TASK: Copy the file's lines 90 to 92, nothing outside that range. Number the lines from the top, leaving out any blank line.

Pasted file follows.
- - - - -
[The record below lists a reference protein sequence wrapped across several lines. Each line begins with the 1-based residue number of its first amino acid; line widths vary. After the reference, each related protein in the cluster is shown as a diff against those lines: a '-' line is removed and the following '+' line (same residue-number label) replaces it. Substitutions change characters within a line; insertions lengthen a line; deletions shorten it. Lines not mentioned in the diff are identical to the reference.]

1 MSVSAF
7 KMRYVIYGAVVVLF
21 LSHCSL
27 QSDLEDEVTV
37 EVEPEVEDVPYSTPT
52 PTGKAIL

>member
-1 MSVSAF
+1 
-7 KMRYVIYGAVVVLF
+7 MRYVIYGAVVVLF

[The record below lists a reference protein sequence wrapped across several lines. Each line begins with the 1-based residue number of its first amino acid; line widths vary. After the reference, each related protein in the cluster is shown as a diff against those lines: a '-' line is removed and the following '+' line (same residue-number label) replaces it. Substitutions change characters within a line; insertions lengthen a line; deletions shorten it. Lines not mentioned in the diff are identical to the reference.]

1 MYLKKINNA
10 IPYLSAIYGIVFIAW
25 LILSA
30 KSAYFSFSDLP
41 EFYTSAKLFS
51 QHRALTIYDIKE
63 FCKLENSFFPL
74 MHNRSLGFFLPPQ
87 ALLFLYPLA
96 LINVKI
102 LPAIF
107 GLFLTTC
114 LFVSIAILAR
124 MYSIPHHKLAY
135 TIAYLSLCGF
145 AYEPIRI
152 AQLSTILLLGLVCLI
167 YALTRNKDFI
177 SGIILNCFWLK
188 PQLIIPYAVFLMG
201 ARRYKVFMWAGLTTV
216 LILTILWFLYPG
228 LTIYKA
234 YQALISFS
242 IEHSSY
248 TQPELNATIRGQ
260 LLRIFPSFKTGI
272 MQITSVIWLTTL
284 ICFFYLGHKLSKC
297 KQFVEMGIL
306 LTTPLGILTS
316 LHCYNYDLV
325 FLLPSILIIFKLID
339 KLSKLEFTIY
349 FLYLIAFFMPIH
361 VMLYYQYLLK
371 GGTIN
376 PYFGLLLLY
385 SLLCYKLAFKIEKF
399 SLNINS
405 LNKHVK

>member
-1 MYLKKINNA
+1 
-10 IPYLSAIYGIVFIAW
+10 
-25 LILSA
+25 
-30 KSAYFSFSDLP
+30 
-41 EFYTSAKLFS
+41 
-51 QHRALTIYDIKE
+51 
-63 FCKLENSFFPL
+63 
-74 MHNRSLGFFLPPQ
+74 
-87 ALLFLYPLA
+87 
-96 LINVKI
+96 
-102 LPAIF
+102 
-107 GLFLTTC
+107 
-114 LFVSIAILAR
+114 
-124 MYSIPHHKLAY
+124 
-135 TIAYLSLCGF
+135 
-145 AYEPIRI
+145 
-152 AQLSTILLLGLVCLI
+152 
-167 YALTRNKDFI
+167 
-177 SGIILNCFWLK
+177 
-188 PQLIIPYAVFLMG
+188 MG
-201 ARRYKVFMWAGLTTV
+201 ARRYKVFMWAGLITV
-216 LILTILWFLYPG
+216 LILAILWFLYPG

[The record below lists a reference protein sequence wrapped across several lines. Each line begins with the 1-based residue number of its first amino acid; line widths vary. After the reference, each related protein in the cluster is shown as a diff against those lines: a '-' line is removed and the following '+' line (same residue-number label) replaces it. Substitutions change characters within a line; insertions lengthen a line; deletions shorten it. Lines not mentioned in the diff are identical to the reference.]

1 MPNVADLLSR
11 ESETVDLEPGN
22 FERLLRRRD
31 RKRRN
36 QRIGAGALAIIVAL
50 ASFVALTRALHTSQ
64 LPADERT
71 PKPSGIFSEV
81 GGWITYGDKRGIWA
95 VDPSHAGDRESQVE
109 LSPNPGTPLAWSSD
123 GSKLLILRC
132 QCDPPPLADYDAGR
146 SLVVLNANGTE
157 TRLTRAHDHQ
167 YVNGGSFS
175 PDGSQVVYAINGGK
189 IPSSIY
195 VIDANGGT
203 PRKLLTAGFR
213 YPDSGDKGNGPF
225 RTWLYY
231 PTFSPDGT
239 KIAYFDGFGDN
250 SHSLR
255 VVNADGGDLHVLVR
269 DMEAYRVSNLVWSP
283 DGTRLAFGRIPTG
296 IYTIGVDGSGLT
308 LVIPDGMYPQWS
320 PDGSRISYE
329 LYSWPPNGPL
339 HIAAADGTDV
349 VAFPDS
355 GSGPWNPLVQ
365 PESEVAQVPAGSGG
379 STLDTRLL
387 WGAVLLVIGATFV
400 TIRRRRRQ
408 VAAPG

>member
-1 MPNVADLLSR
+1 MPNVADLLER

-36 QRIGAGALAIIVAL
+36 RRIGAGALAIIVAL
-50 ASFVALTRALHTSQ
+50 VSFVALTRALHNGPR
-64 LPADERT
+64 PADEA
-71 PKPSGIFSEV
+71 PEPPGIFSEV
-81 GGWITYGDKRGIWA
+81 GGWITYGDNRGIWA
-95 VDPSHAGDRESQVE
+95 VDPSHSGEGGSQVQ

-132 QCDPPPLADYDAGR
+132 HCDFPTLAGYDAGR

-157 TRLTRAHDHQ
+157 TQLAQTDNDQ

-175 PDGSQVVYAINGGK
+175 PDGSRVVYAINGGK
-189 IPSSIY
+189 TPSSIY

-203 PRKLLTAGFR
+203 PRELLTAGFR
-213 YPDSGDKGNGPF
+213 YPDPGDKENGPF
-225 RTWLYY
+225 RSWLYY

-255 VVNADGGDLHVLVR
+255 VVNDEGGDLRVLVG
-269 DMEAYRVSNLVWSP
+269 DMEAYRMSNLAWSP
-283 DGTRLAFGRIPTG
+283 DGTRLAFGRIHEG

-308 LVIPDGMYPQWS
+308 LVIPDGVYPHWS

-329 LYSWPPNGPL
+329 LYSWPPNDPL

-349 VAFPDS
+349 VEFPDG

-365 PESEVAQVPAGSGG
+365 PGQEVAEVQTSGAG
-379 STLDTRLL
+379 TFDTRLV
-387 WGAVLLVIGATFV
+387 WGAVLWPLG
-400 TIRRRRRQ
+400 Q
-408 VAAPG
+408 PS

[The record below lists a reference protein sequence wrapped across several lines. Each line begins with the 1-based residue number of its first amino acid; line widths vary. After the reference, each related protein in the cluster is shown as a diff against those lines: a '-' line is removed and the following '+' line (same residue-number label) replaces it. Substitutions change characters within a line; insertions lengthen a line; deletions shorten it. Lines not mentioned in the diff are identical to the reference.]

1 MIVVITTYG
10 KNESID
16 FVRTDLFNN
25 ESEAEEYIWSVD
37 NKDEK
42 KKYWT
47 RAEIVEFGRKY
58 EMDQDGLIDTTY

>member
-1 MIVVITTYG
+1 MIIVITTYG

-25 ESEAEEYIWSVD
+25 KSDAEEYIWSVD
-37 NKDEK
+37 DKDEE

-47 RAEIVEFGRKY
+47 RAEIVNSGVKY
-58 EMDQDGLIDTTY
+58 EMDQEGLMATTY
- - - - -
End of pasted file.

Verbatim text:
-167 YALTRNKDFI
+167 
-177 SGIILNCFWLK